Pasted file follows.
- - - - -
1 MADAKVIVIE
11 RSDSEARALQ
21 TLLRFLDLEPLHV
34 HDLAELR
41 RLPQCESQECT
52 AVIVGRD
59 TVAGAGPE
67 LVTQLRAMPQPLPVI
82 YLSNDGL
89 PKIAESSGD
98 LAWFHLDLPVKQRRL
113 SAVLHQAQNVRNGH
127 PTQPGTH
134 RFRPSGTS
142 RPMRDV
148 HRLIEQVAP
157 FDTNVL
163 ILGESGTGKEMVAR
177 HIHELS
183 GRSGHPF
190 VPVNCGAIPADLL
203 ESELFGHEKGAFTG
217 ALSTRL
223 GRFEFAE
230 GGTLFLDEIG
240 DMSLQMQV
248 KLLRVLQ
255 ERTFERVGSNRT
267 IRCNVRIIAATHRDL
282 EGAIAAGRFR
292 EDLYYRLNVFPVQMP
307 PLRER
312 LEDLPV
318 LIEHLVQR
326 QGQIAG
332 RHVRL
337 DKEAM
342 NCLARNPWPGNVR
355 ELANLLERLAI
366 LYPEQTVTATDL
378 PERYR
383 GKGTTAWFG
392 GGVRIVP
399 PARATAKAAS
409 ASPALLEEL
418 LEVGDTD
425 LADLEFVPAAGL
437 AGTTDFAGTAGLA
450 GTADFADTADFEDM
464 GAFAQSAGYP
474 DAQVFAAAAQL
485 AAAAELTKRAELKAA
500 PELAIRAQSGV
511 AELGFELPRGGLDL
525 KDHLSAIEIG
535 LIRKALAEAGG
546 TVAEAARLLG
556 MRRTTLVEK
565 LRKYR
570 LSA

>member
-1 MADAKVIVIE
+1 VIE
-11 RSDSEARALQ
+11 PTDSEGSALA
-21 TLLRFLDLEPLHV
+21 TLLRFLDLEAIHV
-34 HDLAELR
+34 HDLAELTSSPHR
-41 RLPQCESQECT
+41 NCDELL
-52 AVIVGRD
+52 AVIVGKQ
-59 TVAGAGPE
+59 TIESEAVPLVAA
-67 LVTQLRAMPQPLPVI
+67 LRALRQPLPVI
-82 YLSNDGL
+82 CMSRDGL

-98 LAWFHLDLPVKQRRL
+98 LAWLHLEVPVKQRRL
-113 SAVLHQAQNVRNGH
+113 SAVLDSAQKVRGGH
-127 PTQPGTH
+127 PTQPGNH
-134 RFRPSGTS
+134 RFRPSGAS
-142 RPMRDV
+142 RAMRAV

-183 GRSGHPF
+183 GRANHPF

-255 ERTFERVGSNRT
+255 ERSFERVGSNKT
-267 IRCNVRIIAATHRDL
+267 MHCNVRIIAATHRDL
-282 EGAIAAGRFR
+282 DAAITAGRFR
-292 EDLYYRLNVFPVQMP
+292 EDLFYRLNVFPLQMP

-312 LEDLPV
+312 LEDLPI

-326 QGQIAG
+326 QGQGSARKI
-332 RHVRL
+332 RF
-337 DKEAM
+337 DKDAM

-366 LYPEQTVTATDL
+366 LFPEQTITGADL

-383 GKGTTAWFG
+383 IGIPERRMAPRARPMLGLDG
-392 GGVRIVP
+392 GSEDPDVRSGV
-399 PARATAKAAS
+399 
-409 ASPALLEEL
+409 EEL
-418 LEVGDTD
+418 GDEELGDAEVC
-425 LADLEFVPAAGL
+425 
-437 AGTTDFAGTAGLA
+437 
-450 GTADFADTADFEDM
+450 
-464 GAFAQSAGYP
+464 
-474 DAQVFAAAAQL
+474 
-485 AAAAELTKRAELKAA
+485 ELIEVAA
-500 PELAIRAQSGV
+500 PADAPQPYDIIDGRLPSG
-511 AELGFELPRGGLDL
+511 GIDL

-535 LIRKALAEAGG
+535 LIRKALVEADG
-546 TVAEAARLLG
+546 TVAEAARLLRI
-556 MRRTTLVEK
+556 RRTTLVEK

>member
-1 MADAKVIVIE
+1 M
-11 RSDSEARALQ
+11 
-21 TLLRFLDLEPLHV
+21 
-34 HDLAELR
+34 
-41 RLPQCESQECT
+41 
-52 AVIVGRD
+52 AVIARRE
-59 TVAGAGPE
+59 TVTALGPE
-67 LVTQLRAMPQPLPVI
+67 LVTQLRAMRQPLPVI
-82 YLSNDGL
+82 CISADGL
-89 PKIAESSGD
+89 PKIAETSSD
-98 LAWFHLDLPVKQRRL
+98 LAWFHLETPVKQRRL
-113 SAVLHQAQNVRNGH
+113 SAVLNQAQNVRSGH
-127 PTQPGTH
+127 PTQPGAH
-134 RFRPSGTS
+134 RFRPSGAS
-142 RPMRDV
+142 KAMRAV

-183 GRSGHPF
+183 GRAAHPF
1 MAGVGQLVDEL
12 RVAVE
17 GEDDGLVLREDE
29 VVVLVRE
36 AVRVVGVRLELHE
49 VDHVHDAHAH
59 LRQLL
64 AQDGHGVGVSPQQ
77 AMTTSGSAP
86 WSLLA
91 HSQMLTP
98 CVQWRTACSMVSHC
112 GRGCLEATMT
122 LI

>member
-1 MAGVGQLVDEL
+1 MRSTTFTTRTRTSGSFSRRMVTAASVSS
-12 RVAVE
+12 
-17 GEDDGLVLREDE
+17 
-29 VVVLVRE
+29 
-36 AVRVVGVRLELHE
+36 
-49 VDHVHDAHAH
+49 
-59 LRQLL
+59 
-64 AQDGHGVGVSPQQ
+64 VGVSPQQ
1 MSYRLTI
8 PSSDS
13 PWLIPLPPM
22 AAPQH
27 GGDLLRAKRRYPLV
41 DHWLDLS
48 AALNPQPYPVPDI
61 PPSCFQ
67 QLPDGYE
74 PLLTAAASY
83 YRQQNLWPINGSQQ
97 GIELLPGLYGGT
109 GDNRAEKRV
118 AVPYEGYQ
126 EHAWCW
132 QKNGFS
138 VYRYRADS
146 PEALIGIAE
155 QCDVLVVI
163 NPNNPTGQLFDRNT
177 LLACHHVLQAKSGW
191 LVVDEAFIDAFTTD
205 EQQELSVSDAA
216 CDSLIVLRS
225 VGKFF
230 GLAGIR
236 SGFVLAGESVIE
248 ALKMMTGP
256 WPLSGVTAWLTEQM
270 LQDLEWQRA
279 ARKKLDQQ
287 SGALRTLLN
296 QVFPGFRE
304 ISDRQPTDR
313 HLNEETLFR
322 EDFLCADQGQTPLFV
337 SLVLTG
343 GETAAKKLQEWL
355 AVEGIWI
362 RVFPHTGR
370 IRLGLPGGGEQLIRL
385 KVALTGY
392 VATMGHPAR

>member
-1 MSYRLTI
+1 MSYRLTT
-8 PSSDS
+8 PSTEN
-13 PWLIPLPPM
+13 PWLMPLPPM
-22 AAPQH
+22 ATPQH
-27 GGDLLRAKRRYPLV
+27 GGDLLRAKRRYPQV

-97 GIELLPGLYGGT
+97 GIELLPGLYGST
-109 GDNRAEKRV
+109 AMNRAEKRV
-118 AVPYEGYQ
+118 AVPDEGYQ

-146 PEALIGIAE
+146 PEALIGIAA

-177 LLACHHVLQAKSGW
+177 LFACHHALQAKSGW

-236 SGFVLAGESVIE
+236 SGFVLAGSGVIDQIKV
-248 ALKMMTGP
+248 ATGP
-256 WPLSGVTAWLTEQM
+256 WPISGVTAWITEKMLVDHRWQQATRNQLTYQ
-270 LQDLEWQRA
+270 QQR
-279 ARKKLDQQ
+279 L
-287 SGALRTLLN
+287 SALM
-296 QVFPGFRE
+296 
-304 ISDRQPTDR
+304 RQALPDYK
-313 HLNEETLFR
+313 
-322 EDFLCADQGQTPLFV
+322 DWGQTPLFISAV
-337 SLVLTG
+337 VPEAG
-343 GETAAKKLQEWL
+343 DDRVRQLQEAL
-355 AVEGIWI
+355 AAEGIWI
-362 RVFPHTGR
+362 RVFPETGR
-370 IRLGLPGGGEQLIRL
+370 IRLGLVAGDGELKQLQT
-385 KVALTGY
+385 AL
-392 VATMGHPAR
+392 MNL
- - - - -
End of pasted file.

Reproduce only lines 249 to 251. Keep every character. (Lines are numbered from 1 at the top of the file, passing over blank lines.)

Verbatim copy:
>member
-1 MSYRLTI
+1 MSYRLTT